To describe Blairism as ‘neoliberal’ may sound to Progress like a form of abuse, but it is technically very accurate. It doesn’t mean that Blairism was not ‘progressive’ or ‘modernising’, on the contrary. The introduction of market mechanisms and quasi-market mechanisms into the public sector modernised governance in ways that was arguably very well-suited to an age of reduced political and cultural deference, and rising consumerism. This was Anthony Giddens’ sociological diagnosis in The Third Way, and it is possible to agree with it while also recognising the sociological peculiarities of the situation and seeking to name them. Saying that this was ‘just liberalism’ or ‘just the market’ represents a refusal to analyse or interpret, as if nothing new has occurred since 1870.
Is there an alternative?
In their critique, Progress reveal the heart of their anxiety as follows: “The challenge to those using ‘neoliberal’ as a putdown to those accepting economic realities is simple: what system do you propose instead?” While this is a somewhat unsophisticated basis for political or intellectual dialogue, it reveals something of the difficulty people have with ‘neoliberalism’. If I am right, and neoliberalism represents a perspective on modernity, and not only on the economy, then the challenge of abandoning or replacing neoliberalism comes to appear far greater than previously thought. It may therefore be easier (especially for those working in policy) to view calculation and competition as parts of human nature, and try to ignore the extensive work that the state does in defending, extending and designing them.
But there is an important reason why ‘neoliberalism’ is now discussed today to the extent that it is: it has proved a far more able system in dealing with sociological problems than in dealing with economic ones. This might sound surprising, given the apparent dominance of economics that it involves. Yet its capacity to generate or tap into social and political consensus – especially between 1989-2008 – was actually quite remarkable. This derives from its foundational relativism, which chimes with a socially liberal worldview. Today, we inhabit a post-1960s common sense, in which self-respect and individual taste are our defining ethical commitments. These then become tangible via the exercise of economic choices. Where these commitments start to slip – as when individuals fall into depression and inactivity – policy-making now acts fervently to restore them, often via quite aggressive tactics aimed at reinforcing the entrepreneurial self (as this important paper on positive thinking outlines). The idea that we should have to cover the cost of our own life decisions and preferences (if necessary through debt) mirrors this common sense.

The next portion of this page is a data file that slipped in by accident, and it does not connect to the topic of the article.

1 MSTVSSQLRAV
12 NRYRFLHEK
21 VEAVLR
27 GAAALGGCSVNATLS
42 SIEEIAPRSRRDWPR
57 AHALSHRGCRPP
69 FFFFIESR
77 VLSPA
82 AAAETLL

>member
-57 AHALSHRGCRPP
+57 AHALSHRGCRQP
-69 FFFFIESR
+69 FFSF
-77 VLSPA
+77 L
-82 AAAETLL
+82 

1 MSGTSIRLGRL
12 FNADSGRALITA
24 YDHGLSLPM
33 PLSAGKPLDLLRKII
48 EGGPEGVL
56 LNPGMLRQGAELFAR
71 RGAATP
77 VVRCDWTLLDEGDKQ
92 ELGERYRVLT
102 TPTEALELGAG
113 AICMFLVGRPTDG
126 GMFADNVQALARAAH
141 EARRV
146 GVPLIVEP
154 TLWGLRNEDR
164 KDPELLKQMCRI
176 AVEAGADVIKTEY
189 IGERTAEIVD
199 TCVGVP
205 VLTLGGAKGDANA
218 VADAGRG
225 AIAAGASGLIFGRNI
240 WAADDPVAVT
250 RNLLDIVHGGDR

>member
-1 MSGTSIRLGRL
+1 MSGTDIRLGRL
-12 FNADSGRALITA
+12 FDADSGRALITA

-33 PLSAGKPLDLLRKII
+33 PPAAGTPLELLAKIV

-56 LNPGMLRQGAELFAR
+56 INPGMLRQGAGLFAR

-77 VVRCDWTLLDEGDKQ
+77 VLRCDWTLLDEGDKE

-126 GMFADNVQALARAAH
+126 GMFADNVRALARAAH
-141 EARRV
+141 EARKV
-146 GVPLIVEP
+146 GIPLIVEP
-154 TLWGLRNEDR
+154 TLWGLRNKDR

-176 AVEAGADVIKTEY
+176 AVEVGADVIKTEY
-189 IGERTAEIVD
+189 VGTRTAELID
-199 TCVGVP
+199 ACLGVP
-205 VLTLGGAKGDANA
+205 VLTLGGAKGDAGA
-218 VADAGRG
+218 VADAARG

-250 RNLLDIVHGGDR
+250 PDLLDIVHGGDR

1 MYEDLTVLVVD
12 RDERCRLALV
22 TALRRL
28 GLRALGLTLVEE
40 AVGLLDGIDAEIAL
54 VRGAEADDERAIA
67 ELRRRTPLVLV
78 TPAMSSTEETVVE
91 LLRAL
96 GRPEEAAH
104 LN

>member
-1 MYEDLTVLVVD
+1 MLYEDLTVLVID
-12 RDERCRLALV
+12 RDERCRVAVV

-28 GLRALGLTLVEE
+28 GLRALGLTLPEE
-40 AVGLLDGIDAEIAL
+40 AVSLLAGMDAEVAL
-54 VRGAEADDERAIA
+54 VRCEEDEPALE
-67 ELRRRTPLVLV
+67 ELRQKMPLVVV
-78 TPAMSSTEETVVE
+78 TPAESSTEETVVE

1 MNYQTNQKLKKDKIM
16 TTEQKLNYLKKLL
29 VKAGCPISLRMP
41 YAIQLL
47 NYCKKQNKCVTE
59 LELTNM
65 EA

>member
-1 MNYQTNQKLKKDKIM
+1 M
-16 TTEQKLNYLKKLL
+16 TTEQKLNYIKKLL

But economically, the system must now be deemed a failure. Private sector growth and job creation has never been sufficient to offset the de-industrialisation of the 1980s or the public sector cuts of the post-2008 period. Economic inequality now provokes anxiety from bodies such as the IMF, with mountains of cash being hoarded, and large swathes of the population lacking any spending power, other than via more debt.
It is not all that difficult to imagine a more effective economic system. Economists from across the political spectrum have made various suggestions, and ‘Corbynomics’ includes many plausible ideas. The far greater difficulty lies in imagining a different form of sociological modernity from that represented by neoliberalism. We live in a society which now views mutual commitments as forms of debt, existential questions as matters of entrepreneurship and cultural pluralism as just another form of competition. Disentangling this is beyond the scope of public policy alone, which, again, may be why some policy thinkers would rather pretend it was all ‘meaningless’.
Perhaps, therefore, the role of sociologists is to revisit the question of modernity and alternative modernities. Nick Srnicek and Alex Williams’ Inventing the Future offers one way in which this can be done, Mark Fisher and Jeremy Gilbert’s Reclaim Modernity offers another, while Erik Olin Wright’s ‘real utopias‘ work might be another. A defining question of our age is whether we can undo ‘neoliberalism’ without also undoing ‘the 1960s’ – a dilemma that has been at the heart of communitarian movements such as Blue Labour. Corbynites might do well to reflect on these sorts of cultural questions and on which aspects of 21st century modernity their economic vision seeks to corroborate and draw energy from. Yet the Blairite attempt to close down this avenue of enquiry and theory altogether turns politics into an exercise bike, in which endless pedalling leaves us rooted to the spot.